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Secondaries Have Thrived On Takeaways


When NFL teams prepare their game plans each week, they'll often look for an opposing defensive back who might be a weak link, one they can go after with their passing attack.

Good luck finding one at LP Field in Nashville on Sunday.

The Green Bay Packers and Tennessee Titans have no less than seven defensive backs between them who have combined for a whopping 23 interceptions in 2008, an indication there's virtually no one safe to "pick on."

In fact, four of the top five interceptors in the league this season will be playing in Sunday's game. Green Bay cornerback Charles Woodson and safety Nick Collins, along with Tennessee cornerback Cortland Finnegan and safety Michael Griffin, have four interceptions apiece, tied for the top mark in the NFL. The only other player with that many is St. Louis' Oshiomogho Atogwe.

In addition to that top quartet, Packers cornerback Tramon Williams has three interceptions, while Titans cornerback Nick Harper and safety Chris Hope have two apiece. Williams snagged his while filling in as the starter for Al Harris, who's expected to return this week, while Hope got both of his this past Monday against Indianapolis Colts quarterback Peyton Manning.

"Their secondary is second to none," Packers receiver Greg Jennings said. "They force turnovers and they're putting their offensive guys in position to score. We definitely have our work cut out for us."

That goes for both offenses, against defenses that come into Sunday's game ranked sixth (Green Bay) and fourth (Tennessee) in the league against the pass.

For the Packers, the return of Harris (spleen) and safety Atari Bigby (hamstring) should put the secondary at full strength for the first time in six weeks. It's worth noting that Bigby is no slouch in the turnover department either, racking up four interceptions last December and another in the season opener this year before getting hurt in Week 2.

"The guys in the back end do a great job of anticipating the ball, and when it's in the air, they have the attitude, the mentality that says, 'Hey, it's ours,'" defensive end Aaron Kampman said. "Hopefully we're contributing to that a little bit with our pass rush, putting pressure on quarterbacks and making them feel uncomfortable. All that works together like a hand in a glove."

But both teams have counter-measures to try to keep the ball-hawking secondaries from changing the game. They start first and foremost with the quarterbacks, as Green Bay's Aaron Rodgers and Tennessee's Kerry Collins have thrown just seven interceptions this season between them.

For Rodgers, three of his four picks came in one game, at Tampa Bay, giving the first-year starter just one interception in his other six contests.

For the veteran Collins, he's on pace for a career-low in interceptions. A full-time starter for the first time since 2005, Collins has never been particularly interception prone, with a single-season high of 21. But his three picks in seven games played (six starts) this year is an average well below his career numbers of 172 interceptions in 162 games (149 starts) coming into 2008.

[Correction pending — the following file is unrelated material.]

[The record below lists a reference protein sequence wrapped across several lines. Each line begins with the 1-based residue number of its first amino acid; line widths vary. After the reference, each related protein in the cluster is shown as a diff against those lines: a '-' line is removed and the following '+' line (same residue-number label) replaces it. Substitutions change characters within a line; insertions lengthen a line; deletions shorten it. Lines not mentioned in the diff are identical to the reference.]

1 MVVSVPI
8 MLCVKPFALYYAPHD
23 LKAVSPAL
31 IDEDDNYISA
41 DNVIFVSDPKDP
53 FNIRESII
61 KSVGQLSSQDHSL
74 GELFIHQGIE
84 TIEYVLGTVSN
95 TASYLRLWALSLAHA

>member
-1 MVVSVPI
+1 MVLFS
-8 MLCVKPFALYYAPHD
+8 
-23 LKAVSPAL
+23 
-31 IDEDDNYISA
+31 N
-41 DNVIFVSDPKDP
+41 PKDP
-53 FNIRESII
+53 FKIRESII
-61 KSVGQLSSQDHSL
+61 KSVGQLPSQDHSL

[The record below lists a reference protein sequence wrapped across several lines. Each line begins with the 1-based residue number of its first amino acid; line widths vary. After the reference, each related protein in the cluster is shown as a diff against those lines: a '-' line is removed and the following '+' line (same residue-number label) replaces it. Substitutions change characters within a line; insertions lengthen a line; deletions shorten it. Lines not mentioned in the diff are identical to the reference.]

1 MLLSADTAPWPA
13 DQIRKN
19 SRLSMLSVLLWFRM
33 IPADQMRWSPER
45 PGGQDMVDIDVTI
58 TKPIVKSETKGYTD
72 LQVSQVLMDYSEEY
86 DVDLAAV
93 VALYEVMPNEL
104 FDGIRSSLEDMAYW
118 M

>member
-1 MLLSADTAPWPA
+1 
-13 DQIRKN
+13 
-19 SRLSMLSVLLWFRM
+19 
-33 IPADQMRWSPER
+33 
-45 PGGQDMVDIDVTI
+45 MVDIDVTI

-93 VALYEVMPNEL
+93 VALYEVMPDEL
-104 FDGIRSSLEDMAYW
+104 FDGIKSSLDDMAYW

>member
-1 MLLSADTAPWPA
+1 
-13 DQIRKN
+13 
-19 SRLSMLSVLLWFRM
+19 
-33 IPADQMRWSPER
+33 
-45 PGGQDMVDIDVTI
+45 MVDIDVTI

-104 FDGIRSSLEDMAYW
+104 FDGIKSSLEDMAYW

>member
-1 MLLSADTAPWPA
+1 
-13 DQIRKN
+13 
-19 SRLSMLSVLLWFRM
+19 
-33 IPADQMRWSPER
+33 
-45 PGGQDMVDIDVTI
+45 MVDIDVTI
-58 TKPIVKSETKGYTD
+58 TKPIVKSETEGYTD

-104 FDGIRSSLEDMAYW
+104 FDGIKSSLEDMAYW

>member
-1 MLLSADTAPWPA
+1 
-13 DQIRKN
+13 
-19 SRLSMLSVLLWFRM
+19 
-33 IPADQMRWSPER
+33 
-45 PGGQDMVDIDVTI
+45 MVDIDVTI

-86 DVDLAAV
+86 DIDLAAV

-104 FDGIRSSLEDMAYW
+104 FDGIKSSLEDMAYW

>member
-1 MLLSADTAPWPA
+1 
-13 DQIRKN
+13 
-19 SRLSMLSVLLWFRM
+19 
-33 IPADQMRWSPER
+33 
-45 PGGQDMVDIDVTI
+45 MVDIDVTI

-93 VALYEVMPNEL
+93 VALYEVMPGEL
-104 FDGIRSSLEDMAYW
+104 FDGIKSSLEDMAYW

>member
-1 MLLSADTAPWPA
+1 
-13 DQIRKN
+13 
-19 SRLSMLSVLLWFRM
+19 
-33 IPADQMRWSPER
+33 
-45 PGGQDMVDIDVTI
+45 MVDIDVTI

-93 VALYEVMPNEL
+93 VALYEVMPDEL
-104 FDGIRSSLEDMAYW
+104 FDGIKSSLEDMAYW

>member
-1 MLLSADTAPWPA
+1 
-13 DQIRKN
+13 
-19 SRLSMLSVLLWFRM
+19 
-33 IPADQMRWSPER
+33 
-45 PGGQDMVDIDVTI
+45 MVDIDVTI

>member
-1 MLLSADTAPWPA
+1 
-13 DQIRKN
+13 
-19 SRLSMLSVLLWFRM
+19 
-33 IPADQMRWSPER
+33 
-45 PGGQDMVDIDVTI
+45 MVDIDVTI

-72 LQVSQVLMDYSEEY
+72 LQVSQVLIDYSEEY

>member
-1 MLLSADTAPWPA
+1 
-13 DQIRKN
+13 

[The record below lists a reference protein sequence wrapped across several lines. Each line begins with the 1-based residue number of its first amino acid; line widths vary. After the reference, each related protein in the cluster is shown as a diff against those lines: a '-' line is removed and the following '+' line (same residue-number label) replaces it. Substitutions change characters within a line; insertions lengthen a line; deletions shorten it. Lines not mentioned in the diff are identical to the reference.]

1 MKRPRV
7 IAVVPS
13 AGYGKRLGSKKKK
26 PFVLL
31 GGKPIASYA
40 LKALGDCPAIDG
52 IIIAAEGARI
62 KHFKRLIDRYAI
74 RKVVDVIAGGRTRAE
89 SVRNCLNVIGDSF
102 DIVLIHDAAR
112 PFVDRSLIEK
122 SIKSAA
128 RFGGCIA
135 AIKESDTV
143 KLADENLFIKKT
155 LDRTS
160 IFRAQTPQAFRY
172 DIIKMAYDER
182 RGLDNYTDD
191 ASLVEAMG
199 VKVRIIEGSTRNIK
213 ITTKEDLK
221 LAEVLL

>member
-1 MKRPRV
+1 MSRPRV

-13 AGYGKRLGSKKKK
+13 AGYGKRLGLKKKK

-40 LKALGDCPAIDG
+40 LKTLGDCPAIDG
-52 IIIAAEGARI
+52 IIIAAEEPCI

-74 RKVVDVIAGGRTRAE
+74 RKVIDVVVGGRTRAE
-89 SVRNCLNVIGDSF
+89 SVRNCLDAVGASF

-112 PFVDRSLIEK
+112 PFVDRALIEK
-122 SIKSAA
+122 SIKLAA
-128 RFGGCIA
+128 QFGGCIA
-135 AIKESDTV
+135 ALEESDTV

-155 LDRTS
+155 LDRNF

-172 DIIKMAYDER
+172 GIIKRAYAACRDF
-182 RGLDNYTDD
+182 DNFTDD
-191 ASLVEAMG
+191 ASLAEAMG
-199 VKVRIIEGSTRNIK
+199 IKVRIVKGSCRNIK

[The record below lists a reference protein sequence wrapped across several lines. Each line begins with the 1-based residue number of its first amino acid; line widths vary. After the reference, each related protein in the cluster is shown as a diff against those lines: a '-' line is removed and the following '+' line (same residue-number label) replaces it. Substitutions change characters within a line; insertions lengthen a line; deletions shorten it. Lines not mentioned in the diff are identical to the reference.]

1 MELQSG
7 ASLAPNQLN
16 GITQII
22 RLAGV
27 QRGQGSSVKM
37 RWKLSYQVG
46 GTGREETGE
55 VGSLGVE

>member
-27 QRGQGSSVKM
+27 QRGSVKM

"I wouldn't necessarily say I'm playing that much different," Collins said. "I think overall I'm making better decisions than I did when I was younger, but that just comes with maturity and experience and the whole bit. I'm trying to be a smarter quarterback and trying to rely on the experience I've gotten."

He's also relying on the punishing ground game the Titans feature. Tennessee has run the ball on 55 percent of its snaps this season (237 of 431), keeping its passing attack from having to flat-out win a game by itself.

Most of the Packers' interceptions this season have come late in games, with the opponent behind and playing catch-up, so the goal is to get the Titans in that position, which they really haven't experienced while going 7-0 thus far.

"They play pressure defense," Collins said of the Packers. "They don't necessarily blitz you a ton or do everything like that, but the corners get up in your face on the outside, they do a good job of keeping everything in front of them, and they get the turnovers. It's going to be a big challenge for us."

In the meantime, the Packers hope to challenge the Titans' secondary with their four- and five-wideout sets, which partly due to injuries to James Jones (knee) and Ruvell Martin (finger) have been used sparingly if at all this year.

{sportsad300}But with Jones expected back and fully healthy this week, the Packers hope to have all five wide receivers available and could employ the "Big Five" or "Fab Five" formation, with Donald Driver, Greg Jennings, Jones, Jordy Nelson and Martin on the field together, for the first time this season. That's still not certain, though, after Nelson was added to the injury report as questionable late in the week with an ankle injury.

"It always causes matchup problems," Jennings said of the five-wide look, which so far this year has required a tight end as the fifth receiver. "I think the first few times we used it last year, teams had to call timeout. It always causes some type of defensive adjustment. Hopefully we use it."

If the Packers do, they'll find out just how deep the Titans' defensive backfield is. The Packers are confident in their depth, which includes up-and-comers such as cornerback Will Blackmon and safety Aaron Rouse (who had a 99-yard interception return for a touchdown against Manning in the last game) in addition to the defensive backs already mentioned.

The Packers are likely to find out how confident the Titans are in theirs.

"That's exactly our mindset," Jennings said. "Aside really from our ballclub, there aren't too many teams that have five defensive backs who can match up and cause a problem the way we feel like we can cause a problem for the defense."

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